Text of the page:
Propositional Calculus

Propositional calculus is the formal basis of logic dealing with the notion and usage of words such as "NOT," "OR," "AND," and "implies." Many systems of propositional calculus have been devised which attempt to achieve consistency, completeness, and independence of axioms. The term "sentential calculus" is sometimes used as a synonym for propositional calculus.

Axioms (or their schemata) and rules of inference define a proof theory, and various equivalent proof theories of propositional calculus can be devised. The following list of axiom schemata of propositional calculus is from Kleene (2002).

F=>(G=>F ^ G)
F=>F v G
F=>G v F
F ^ G=>F
F ^ G=>G
(F=>G)=>((H=>G)=>(F v H=>G))

In each schema, F, G, H can be replaced by any sentential formula. The following rule called Modus Ponens is the sole rule of inference:


This rule states that if each of F and F=>G is either an axiom or a theorem formally deduced from axioms by application of inference rules, then G is also a formal theorem.

Other rules are derived from Modus Ponens and then used in formal proofs to make proofs shorter and more understandable. These rules serve to directly introduce or eliminate connectives. Modus Ponens is basically =>-elimination, and the deduction theorem is =>-introduction.

Sample introduction rules include

 (F,G)/(F ^ G),F/(G v F).

Sample elimination rules include

 (F ^ G)/G,(¬¬F)/F.

Proof theories based on Modus Ponens are called Hilbert-type whereas those based on introduction and elimination rules as postulated rules are called Gentzen-type. All formal theorems in propositional calculus are tautologies and all tautologies are formally provable. Therefore, proofs can be used to discover tautologies in propositional calculus, and truth tables can be used to discover theorems in propositional calculus.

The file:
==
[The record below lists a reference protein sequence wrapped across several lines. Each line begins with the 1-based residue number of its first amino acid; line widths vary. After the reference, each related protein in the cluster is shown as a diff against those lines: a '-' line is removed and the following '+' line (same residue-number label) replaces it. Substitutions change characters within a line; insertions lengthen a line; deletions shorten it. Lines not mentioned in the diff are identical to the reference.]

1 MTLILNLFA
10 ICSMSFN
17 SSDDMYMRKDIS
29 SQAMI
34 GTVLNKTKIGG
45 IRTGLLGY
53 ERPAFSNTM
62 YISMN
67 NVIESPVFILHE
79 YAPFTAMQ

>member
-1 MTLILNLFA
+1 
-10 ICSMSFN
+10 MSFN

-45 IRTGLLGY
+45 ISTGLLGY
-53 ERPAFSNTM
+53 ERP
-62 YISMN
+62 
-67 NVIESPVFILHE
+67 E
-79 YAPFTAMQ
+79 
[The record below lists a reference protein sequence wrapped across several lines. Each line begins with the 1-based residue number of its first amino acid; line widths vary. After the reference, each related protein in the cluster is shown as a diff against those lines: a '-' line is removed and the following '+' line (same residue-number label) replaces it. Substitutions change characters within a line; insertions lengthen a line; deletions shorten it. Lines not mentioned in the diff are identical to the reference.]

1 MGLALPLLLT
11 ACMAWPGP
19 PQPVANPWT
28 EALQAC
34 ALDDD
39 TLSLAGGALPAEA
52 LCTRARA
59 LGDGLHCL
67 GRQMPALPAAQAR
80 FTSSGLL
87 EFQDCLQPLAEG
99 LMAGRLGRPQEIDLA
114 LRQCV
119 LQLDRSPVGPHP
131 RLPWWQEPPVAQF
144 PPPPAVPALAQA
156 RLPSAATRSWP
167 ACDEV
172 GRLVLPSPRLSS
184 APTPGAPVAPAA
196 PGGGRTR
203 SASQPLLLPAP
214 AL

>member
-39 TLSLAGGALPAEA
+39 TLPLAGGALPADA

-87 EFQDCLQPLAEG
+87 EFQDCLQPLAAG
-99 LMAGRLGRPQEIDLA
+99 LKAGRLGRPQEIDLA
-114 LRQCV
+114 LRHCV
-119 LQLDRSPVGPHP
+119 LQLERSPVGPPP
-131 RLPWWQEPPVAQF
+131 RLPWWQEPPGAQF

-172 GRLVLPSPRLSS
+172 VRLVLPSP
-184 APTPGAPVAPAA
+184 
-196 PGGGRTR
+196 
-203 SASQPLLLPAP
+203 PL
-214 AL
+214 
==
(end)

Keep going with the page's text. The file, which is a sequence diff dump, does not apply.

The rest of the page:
One can formulate propositional logic using just the NAND operator. The history of that can be found in Wolfram (2002, p. 1151). The shortest such axiom is the Wolfram axiom.

See also

Connective, Deduction Theorem, First-Order Logic, Logic, Modus Ponens, Modus Tollens, P-Symbol, Peano Arithmetic, Predicate Calculus

Portions of this entry contributed by Alex Sakharov (author's link)

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Chang, C.-L. and Lee, R. C.-T. Symbolic Logic and Mechanical Theorem Proving. New York: Academic Press, 1997.Cundy, H. and Rollett, A. Mathematical Models, 3rd ed. Stradbroke, England: Tarquin Pub., pp. 254-255, 1989.Kleene, S. C. Mathematical Logic. New York: Dover, 2002.Mendelson, E. "The Propositional Calculus." Ch. 1 in Introduction to Mathematical Logic, 4th ed. London: Chapman & Hall, pp. 12-44, 1997.Nidditch, P. H. Propositional Calculus. New York: Free Press of Glencoe, 1962.Wolfram, S. A New Kind of Science. Champaign, IL: Wolfram Media, 1151, 2002.

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Propositional Calculus

Cite this as:

Sakharov, Alex and Weisstein, Eric W. "Propositional Calculus." From MathWorld--A Wolfram Web Resource.

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